Years ago, the main Linux projects, KDE and GNOME started. Today, they are growing steadily along with the rest of Linux. Linux is growing fast (in development and user amounts), but can it keep up ease of use for the majority of people who know little to nothing about computers?
Personally, I have been with Linux and computers so long that large issues for most people are minute or non-existent issues for me. I haven’t really looked into the topic of ease-of-use for a very long time. Hey, I’m using Gentoo, I don’t care about “easy,” I just want to make it look, run, and perform well, while having fun tweaking, fixing things, and helping the community. Since I have not followed GNOME much, this will be mostly about KDE.
Kicking off with window grouping (when you have many windows open, it groups similar ones). In Windows XP, right-click on the taskbar, click properties, and uncheck window grouping. Simple enough, yet I know quite a few people who can’t even do that. In KDE, you have choice. You can always group, sometimes group, or never group. It is obtained in a similar fashion by right-clicking the taskbar, clicking taskbar properties, and choosing the approporiate option.
At KDE’s first boot (under the username you logged in with), you go through a simple wizard, much like the Windows one, but has more choices and options, such as which style to use, what effects to use, etc. It adequately explains about the styles and you can even preview them and choose one to your liking. With effects, it’s really simple if you don’t have the time or knowlege to choose what you want, as it will automatically adjust based on your system’s specifications, which Windows also incorporates. Both window managers (we are considering the Windows interface a window manager) will ask you about what language and country you wish to use, though KDE has more options, as Microsoft expects you to buy the correct version for your language (not saying that it is impossible to change the language afterwords). For example, KDE will have options for all of the continents (that is, if you have the localization package installed or it came by default), while for me, Windows has only North America.
When arranging icons on your desktop, Windows can be confusing. I have never figured out how it works. I set it to snap to grid, auto arrange, and arrange by name, but I still have “DarkSpace” on the bottom of the first row, then things like “FarCry” and “Mozilla Firefox” on the second row, and then on the third row, “Doom 3 Demo.” In other words, it will not arrange correctly. It’s just plain confusing even to experienced users. KDE, on the other hand, is easy to use in the area, easily arranging icons either vertically or horizontally and sorting by name, size, or other.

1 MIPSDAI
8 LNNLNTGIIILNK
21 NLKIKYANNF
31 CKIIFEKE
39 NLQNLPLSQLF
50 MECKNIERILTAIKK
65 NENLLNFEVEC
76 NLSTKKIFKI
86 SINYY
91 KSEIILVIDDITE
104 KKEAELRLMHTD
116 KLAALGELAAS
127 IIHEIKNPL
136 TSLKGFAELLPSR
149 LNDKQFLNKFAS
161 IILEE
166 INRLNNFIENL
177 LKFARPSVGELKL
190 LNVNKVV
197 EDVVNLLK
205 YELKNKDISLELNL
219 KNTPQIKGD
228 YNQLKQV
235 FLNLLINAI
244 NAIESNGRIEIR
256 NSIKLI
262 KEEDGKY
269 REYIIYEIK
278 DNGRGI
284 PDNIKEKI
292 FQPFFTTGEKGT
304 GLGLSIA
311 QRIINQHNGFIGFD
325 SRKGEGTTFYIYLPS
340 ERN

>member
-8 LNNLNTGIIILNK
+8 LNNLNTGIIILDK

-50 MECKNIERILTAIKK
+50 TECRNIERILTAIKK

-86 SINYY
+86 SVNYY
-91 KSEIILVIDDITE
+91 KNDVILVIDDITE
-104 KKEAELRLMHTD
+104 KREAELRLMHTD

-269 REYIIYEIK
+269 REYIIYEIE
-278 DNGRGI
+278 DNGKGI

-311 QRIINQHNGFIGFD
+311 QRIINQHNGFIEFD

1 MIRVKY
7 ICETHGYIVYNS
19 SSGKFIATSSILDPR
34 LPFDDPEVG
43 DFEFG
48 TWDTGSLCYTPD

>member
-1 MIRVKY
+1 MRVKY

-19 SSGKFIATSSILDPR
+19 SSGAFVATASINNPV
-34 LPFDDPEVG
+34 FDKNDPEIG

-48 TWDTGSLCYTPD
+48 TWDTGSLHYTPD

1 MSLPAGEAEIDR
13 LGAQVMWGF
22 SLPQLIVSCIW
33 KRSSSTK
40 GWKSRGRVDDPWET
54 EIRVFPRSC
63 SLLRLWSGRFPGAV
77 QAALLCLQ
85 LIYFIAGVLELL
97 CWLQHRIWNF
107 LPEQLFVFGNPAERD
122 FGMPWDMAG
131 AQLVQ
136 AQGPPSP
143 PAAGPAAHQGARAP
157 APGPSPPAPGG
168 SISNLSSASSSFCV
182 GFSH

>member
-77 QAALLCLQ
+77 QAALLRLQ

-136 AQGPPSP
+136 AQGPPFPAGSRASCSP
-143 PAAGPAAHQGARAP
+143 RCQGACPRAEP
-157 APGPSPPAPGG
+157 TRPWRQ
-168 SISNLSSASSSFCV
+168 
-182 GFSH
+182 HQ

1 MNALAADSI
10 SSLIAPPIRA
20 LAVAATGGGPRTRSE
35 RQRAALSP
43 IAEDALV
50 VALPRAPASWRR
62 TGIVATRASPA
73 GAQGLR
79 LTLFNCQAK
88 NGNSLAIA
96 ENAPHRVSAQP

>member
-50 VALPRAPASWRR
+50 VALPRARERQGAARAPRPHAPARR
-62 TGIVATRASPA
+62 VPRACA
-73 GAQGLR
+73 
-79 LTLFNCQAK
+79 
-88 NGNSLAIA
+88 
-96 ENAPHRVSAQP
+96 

Theming in Windows is extremely easy. Simply open up your desktop properties, change to the appearence tab, and change your style. It is customizable, but only to a certain extent. As of now, there are not many Windows themes out that do not require third-party applications. KDE is fairly easy as well, but more thorough. Opening the desktop properties, and changing multiple aspects of the theme. You can enable/disable most options and/or edit most of the schematics as well.
KDE wins hands-down in the area of multiple desktops. That is, where you can select a window and set it to another “desktop,” where you then click on a button in the taskbar to pull it up again (change “desktops”), which also minimizes the current windows in the current “desktop.” You can easily customize almost any features about it that you want. I won’t spend all day on this point, as you cannot even compare the two, as Windows does not have it by default. For Windows, you will need a third-party application.
Installing programs in Windows, generally, is much easier than in Linux. It all depends on your distribution. If you have Gentoo, it is relatively easy, when it works, that is. A simple emerge x. Same goes for Debian. Then you get into what people call the “newbie” distributions. Mandrake, Fedora, and SuSE just to name a few. They use mostly RPMs, which are fairly easy as well, but some Mandrake RPMs are not SuSE compatiable and such. In Windows, most programs have graphical installers, whereas generally, only programs like Firefox or OpenOffice.org in Linux do. One would guess that the reason for this is that most distributions come with almost all of the packages you will ever need on their installer CD. No need, really. Most programs will be straight-up with you, asking you where to install it and giving you a range of options. There really isn’t too much competition in this area. Hands-down Windows, that is, until Linux developers begin to write more installers.
For users who have more than a minimum amount of knowledge in computers, both control centers are great tools, but for those who have minimum knowledge, they can both become frustrating. Windows has its new menu system in XP, which is nice, but it is still hard to find things. It’s so simplistic that it is not simple at all, if that makes any sense. KDE has nearly the same problem.
Linux has progressed greatly in the years since its beginning, but so has Windows. There is a constant battle for the desktop. Microsoft plans to release its new operating system, Longhorn, in the coming years, but by then, KDE will have QT4 released along with a whole new version. KDE 3.4 has great improvements as well. Is Linux (or should I say KDE) friendly enough? Almost. Is Windows friendly enough? Yes. Should the average user need to learn a little bit more about computers? Yes, but this is debatable (you may find that Linux users will say mostly yes, while Windows users will shout a resounding no).